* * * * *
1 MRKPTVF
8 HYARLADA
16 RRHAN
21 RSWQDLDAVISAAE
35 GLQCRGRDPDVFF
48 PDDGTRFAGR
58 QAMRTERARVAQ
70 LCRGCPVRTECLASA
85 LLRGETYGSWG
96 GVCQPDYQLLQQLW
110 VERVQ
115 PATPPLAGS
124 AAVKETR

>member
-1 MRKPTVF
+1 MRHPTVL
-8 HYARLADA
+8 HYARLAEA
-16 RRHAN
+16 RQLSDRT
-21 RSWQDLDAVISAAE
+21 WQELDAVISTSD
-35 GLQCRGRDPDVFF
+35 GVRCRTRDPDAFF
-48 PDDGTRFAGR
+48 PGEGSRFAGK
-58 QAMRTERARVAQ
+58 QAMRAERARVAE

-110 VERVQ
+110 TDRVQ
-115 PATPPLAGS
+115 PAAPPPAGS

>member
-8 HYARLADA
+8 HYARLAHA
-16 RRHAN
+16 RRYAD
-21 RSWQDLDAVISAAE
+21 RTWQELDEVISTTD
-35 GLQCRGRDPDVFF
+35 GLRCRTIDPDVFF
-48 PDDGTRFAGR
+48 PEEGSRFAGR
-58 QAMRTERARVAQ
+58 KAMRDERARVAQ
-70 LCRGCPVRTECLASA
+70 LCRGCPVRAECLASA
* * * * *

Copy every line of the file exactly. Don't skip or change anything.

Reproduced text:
1 MRKPTVF
8 HYARLADA
16 RRHAN
21 RSWQDLDAVISAAE
35 GLQCRGRDPDVFF
48 PDDGTRFAGR
58 QAMRTERARVAQ
70 LCRGCPVRTECLASA
85 LLRGETYGSWG
96 GVCQPDYQLLQQLW
110 VERVQ
115 PATPPLAGS
124 AAVKETR

>member
-1 MRKPTVF
+1 MRHPTVL
-8 HYARLADA
+8 HYARLAEA
-16 RRHAN
+16 RQLSDRT
-21 RSWQDLDAVISAAE
+21 WQELDAVISTSD
-35 GLQCRGRDPDVFF
+35 GVRCRTRDPDAFF
-48 PDDGTRFAGR
+48 PGEGSRFAGK
-58 QAMRTERARVAQ
+58 QAMRAERARVAE

-110 VERVQ
+110 TDRVQ
-115 PATPPLAGS
+115 PAAPPPAGS

>member
-8 HYARLADA
+8 HYARLAHA
-16 RRHAN
+16 RRYAD
-21 RSWQDLDAVISAAE
+21 RTWQELDEVISTTD
-35 GLQCRGRDPDVFF
+35 GLRCRTIDPDVFF
-48 PDDGTRFAGR
+48 PEEGSRFAGR
-58 QAMRTERARVAQ
+58 KAMRDERARVAQ
-70 LCRGCPVRTECLASA
+70 LCRGCPVRAECLASA